When a name keeps coming up, usually that’s the sure sign of a well-qualified candidate.
Kimera Way, UW-Eau Claire Foundation president, said this is how she and fellow board members came across Scott Morfitt, who will fill the new Blugold Radio’s station manager position starting April 18.
“His name just kept coming up as we were starting to talk to people about possible candidates,” Way said.
The newly formed Blugold Radio, a gift from Mid-West Family Broadcasting and the UW-Eau Claire foundation valued at $1 million, will be a separate entity from the university, owned by Blugold Radio LLC. The station will not be funded by the university.
Upon reviewing Morfitt’s extensive resume, Way said she and other board members determined he was an “extremely attractive” candidate for the position.
“I think his extensive background to radio and his strong connection to the various music populations we want to reach made him extremely attractive,” Way said. “He has a lot of background working with Wisconsin Public Radio and student radio here, along with his work within the arts community and the independent rock music scene.”
Morfitt, who studied broadcast journalism and English literature at UW-Eau Claire, is no stranger to the arts or the community.
As “a proud member of the student radio initiative” for two years, Morfitt served as station manager for Blugold Radio and initiated a 300 percent growth in student involvement during his time at the university.
In 2007, Morfitt crafted and produced a three-hour program called “Local Independence” for WUEC 89.7, which focused on independent music and art in Wisconsin and Minnesota. He also contributed to developing and producing WHYS 96.3’s “WHYS Local Show” in 2014.
In addition to radio, Morfitt has worked as a club DJ since 1999 and currently serves as the marketing director at the Eau Claire Regional Arts Center, which will be an invaluable experience in his next position, he said.
“It’s given me a good view into the constituency and given me a good look at this art cornucopia,” Morfitt said of his experiences working within the Chippewa Valley.
Morfitt’s role will be to build as many student experiences as he can by creating a plethora of internships, service learning and freelance opportunities for students. His duties also include running a sustainable station, generating revenue and creating the programming.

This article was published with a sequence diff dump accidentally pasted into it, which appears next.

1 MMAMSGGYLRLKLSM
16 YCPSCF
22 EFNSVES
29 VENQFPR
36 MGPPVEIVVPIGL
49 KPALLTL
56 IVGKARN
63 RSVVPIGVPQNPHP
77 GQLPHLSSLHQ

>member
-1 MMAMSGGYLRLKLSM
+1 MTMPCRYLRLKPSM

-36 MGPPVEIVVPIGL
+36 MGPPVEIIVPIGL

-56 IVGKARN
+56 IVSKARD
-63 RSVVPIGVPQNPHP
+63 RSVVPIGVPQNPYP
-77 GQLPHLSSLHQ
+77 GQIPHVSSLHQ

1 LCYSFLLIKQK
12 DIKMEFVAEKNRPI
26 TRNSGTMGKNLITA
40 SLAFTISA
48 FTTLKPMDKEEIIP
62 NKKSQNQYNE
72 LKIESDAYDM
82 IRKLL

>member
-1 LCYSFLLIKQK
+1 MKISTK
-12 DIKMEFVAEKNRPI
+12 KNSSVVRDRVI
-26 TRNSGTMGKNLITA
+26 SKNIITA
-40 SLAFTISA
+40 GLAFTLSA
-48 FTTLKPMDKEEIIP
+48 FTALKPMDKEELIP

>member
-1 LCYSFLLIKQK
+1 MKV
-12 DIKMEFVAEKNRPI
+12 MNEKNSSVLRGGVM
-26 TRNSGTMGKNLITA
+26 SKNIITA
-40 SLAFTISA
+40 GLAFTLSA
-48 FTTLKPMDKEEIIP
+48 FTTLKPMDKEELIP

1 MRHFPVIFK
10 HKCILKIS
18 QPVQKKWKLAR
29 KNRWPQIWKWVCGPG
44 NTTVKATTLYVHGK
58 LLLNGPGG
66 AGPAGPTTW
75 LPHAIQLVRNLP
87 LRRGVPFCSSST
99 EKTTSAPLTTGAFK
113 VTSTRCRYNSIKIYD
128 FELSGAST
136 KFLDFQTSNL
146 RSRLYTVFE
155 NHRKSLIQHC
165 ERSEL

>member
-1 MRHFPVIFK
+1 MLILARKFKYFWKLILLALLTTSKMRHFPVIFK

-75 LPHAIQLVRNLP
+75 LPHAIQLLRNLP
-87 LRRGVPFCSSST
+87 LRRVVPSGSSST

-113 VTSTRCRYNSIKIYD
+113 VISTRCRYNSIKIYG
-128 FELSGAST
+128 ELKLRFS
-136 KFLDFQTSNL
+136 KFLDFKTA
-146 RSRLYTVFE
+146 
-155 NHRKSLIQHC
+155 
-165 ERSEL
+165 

To Morfitt, what makes this opportunity so “exciting” for him is his passion for radio, he said.
“If there’s one media I know anything about, it’s radio,” Morfitt said. “I love that and I love media, but radio is the one I feel and if I can help students and the community feel through it, it just feels fantastic.”
The station, intended to showcase the independent indie-rock music of Wisconsin and Minnesota, will not just aim for high ratings and satisfying thousands of people, but will also be individualized, Morfitt said.
“I am acutely aware of the people sitting in the driver’s seat driving from Eau Claire to Superior listening to radio, or the person making dinner listening to radio,” Morfitt said. “I think radio is the most intimate media we have because of the nature of it. There’s no pictures, you’re believing in that voice and working with that voice that’s speaking to you.”
Morfitt said he’s excited to foster connections between the station, students and the university as a whole, including between different departments. He said he believes collaboration is “the name of the game,” both in his own position and for the overall station as a whole.
“There are so many possibilities in taking an expansive look at the university,” Morfitt said.
“There are so many departments and there’s so many cool key players at stake and that’s my charge: to build as many opportunities for collaboration as possible and make this super inclusive.”
Morfitt said he hopes students from diverse fields of study become involved, seeing opportunities for those who may not have any background in radio in a wide range of radio station management.
Beyond the university, Morfitt said he also hopes to engage the Chippewa Valley community.
“It’s something that’s very important that we do right from day one. I see it as an incredible resource to the community,” Morfitt said. “If we can provide that interconnectivity, I think this has limitless potential.”